To work or not work in college? Benefits, costs and considerationsAmy Baldwin, Ed.D.
By Matt Grezetich
The headline is enough to make parents of college-bound kids sit up and take notice: “How This Savvy Student Won More Than $700,000 In Scholarships!”
Read on in the article in the Feb. 9, 2018 edition of Forbes and you’ll find that it took applying to more than 140 scholarships to win six awards — and the student couldn't accept more than half of the $700,000 total because it included scholarships from schools he chose not to attend.
Even so, the remaining awards amounted to a hefty sum. If this student could do it, why can’t everyone?
It comes down to more than whether someone is a good student with a glowing list of extracurricular and volunteer activities, and stellar recommendations. Before encouraging an already time-strapped student to pursue outside scholarships, it makes sense to look at the factors that can impact awards, and whether all the work is worth it.
It can easily take a student 100 hours of concentrated effort over a six-month period to earn $5,000 in scholarships. While $50 an hour is certainly a good return on investment, between homework, part-time jobs, extracurricular activities and volunteer work, few students have that kind of time to dedicate to hunt for and apply for scholarships. Be realistic about whether your student has the time to invest in a scholarship hunt or whether their time could be better spent elsewhere.
Start searching for scholarships and you’ll soon come across headlines proclaiming that there are millions of dollars of scholarship money just waiting for your child to claim it. Unfortunately, many of those headlines come from companies that want you to pay them to find those opportunities.
Do not pay when you can find the same scholarships for free. An online search will turn up lots of free websites for finding private scholarships. Sites like fastweb.com and scholarships.com often turn up on “best of” lists. A new mobile-friendly site, myscholly.com, is especially popular with students.
Advise your student to go after a lot of $250 to $500 scholarships rather than a few $2,500 to $5,000 ones. Students will have a much easier time earning $10,000 in scholarship money if they don’t have to compete with thousands of other applicants. A high school guidance counselor can direct students to small scholarships available in your area.
What could be the downside to earning free money for college? At some colleges and universities, the more outside scholarship money students have the less money they’ll receive from their college. It’s called “scholarship displacement,” and it often comes as a shock to families who are counting on that scholarship money to send their student to their dream school.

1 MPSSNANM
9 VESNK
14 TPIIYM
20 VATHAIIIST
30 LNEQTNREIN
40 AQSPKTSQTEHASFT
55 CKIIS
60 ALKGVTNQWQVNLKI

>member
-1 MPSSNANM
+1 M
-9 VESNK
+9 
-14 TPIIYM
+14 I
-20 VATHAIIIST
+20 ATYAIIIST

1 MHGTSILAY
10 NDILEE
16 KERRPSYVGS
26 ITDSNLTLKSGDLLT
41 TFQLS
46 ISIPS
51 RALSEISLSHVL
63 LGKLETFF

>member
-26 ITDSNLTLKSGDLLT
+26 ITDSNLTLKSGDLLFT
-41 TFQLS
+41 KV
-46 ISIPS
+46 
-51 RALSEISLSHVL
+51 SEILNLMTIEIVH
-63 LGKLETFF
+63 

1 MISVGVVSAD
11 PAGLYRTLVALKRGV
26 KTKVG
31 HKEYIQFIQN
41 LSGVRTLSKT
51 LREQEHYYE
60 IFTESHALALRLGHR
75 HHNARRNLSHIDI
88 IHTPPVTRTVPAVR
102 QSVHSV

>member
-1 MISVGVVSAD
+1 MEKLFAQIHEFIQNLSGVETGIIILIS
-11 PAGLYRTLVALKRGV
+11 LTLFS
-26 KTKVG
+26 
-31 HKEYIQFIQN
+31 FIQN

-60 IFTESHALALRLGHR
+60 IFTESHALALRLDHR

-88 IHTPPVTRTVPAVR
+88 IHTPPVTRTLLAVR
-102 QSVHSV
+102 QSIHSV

Maryland has outlawed scholarship displacement. In other states, practices at colleges and universities vary. Most schools will let students use private scholarships to reduce or eliminate the need for a Federal Stafford Loan before reducing a student’s grant, and about 80 percent will let students use private scholarships to pay for their unmet need. Anything more, however, is considered an over-award and may not be used.
To get around this, parents may ask a university if they would be willing to allow them to bank the excess scholarship money for a future year, or parents might go to the scholarship provider to see if their student can bank the scholarship for graduate school or to pay off loans after graduation.
The upside of all of this is that with proper planning, outside scholarships can cut the cost of college. The application process can also teach students great time management skills. Students will need to carve out a few hours every week to search for scholarships and complete applications. They may want to use a spreadsheet to track pertinent information, including application deadlines.
For some students with packed schedules, time in high school may be better spent focusing on school work and activities rather than searching for scholarships they may never receive. In that case, make sure your student applies to at least some schools where they qualify for merit aid based on their GPA and test scores.
Remember the scholarship search doesn’t need to end in high school. There are plenty of scholarships available to students currently attending college — including ones offered by their own universities. The student who missed out on scholarships in high school may still find plenty of opportunities for “free money” in college.